Microsoft decides to take a big hit on Nokia

Only slightly more than a year since acquiring Nokia as the cornerstone of its mobility strategy, Microsoft Corp. announced it is drastically reducing its staff in that division and taking a multi-billion dollar hit in writing off its assets.

In a statement issued by Microsoft, it said it is reducing up to 7,800 positions primarily in the phone business. It is all recording an impairment charge of $7.6 billion related to assets of Nokia Devices and Services in addition to a restructuring charge estimated to be between $750 million and $850 million. With the launch of Windows 10 slated for the end of the month, the news leaves Microsoft’s mobility plans up in the air.

Microsoft CEO Satya Nadella told employees that Microsoft is “moving from a strategy to grow a standalone phone business to a strategy to grow and create a vibrant Windows ecosystem including our first-party device family. In the near-term, we’ll run a more effective and focused phone portfolio while retaining capability for long-term reinvention in mobility.”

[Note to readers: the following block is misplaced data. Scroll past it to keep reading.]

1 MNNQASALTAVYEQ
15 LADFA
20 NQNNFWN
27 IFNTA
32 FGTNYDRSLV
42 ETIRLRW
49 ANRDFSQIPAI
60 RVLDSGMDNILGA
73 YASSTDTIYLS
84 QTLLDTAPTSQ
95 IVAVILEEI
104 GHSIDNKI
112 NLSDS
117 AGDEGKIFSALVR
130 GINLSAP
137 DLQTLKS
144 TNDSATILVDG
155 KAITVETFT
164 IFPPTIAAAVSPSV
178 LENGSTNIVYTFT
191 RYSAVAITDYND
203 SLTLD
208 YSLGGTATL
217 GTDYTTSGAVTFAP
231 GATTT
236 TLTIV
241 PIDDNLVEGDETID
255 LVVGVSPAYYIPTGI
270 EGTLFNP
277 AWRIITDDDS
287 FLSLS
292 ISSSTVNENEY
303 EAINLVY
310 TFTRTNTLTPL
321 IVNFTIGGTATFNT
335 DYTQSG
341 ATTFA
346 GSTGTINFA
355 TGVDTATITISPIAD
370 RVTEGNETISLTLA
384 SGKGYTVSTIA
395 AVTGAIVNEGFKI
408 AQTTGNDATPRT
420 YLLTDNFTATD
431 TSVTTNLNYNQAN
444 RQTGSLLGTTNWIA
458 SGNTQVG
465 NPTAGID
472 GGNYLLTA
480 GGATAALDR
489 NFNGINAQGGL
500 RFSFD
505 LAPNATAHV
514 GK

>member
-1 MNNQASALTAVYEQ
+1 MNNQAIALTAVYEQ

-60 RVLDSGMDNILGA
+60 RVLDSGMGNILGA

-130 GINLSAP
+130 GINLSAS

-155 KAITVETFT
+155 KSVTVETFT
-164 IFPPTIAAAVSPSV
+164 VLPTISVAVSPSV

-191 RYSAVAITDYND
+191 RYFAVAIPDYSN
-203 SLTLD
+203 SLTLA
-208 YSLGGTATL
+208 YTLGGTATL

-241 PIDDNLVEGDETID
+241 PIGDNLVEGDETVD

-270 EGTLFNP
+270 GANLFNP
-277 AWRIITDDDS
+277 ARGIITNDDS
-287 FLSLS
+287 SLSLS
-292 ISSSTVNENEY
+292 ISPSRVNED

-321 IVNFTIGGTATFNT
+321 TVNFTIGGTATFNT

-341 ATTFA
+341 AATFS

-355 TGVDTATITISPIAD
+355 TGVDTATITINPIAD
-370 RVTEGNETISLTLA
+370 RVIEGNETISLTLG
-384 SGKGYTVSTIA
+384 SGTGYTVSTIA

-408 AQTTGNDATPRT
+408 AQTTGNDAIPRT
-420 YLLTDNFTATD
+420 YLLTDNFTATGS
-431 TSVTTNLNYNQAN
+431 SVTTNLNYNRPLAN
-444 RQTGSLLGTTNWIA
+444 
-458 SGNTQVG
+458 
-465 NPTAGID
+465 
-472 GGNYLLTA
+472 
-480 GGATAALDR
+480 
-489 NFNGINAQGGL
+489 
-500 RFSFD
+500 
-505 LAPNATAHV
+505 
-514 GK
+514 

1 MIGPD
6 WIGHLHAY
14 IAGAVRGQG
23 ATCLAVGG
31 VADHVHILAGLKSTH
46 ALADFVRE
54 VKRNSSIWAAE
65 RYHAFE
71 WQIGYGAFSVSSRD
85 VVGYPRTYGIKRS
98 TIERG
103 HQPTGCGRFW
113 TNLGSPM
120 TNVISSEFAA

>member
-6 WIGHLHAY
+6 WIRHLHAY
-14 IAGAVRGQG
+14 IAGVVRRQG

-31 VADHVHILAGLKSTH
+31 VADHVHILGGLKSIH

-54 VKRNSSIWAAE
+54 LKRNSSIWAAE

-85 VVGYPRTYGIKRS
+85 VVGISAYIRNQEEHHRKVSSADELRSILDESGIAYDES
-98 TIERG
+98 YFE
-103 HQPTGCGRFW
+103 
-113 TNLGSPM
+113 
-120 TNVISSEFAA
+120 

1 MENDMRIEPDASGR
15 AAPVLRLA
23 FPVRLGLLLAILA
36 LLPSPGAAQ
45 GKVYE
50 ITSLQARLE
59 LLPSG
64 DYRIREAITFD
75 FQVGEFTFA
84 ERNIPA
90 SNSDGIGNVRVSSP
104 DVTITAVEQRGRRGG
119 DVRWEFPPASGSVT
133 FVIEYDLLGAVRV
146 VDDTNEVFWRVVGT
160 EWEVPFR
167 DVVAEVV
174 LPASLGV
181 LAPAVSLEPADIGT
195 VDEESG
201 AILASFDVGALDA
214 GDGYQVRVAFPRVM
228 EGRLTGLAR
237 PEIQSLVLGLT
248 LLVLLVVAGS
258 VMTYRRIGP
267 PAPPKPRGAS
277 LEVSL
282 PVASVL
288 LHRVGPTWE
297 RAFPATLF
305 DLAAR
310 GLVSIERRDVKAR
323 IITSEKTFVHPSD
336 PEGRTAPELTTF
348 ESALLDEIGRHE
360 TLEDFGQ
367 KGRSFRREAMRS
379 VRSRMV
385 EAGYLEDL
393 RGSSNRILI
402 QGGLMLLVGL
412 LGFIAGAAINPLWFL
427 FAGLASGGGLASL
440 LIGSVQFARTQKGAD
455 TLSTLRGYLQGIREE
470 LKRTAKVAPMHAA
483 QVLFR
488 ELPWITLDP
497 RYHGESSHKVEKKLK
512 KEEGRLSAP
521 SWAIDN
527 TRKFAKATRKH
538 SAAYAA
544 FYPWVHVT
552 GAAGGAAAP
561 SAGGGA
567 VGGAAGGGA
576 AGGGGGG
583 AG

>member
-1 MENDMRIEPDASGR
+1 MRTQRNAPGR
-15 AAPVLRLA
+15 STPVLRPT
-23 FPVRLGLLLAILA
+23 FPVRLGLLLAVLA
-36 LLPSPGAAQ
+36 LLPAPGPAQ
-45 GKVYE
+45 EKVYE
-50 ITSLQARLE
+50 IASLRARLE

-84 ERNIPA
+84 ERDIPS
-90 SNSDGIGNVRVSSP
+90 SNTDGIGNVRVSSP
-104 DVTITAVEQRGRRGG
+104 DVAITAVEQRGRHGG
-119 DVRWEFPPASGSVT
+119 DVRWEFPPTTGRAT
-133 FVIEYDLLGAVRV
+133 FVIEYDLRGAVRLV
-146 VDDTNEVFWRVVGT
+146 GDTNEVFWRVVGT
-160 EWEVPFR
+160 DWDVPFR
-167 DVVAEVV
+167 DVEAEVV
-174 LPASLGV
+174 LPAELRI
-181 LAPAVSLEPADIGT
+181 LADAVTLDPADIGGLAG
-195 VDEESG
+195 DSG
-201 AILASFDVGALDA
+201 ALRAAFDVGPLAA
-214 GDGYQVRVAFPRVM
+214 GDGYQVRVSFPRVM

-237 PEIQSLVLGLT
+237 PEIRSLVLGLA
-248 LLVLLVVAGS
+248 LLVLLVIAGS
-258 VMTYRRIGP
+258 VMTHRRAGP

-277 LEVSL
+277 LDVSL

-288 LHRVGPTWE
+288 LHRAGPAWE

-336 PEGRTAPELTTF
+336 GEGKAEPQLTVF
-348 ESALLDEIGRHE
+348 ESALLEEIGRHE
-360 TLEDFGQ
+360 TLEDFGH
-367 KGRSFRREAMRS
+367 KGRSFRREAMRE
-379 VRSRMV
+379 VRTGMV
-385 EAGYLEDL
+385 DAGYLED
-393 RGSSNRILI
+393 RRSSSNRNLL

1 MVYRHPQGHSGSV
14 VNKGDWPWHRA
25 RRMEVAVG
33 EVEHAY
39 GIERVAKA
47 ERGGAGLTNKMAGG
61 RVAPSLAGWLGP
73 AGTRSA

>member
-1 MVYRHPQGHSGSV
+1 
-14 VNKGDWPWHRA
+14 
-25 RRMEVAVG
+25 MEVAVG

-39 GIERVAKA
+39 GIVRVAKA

Microsoft completed the $7 billion acquisition of Nokia in April 2014, adding CEO Stephen Elop (who was also a former Microsoft executive) and the Finnish company’s line of Windows Phone-based devices to its corporate structure. Elop served as the executive vice-president of devices at Microsoft until recently. A June 17 announcement from the firm indicated Elop would be departing following a transition period as part of an engineering restructuring.

Terry Myerson was named the head of a new team at Microsoft, the Windows and Devices Group on June 17, taking over responsibilities formerly held by Elop. The new team also merged Microsoft’s devices group with its operating systems group.

Microsoft says more information about the changes will be coming on July 21’s fourth-quarter earnings announcement.

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Brian Jackson
Brian Jackson
Editorial director of IT World Canada. Covering technology as it applies to business users. Multiple COPA award winner and now judge. Paddles a canoe as much as possible.

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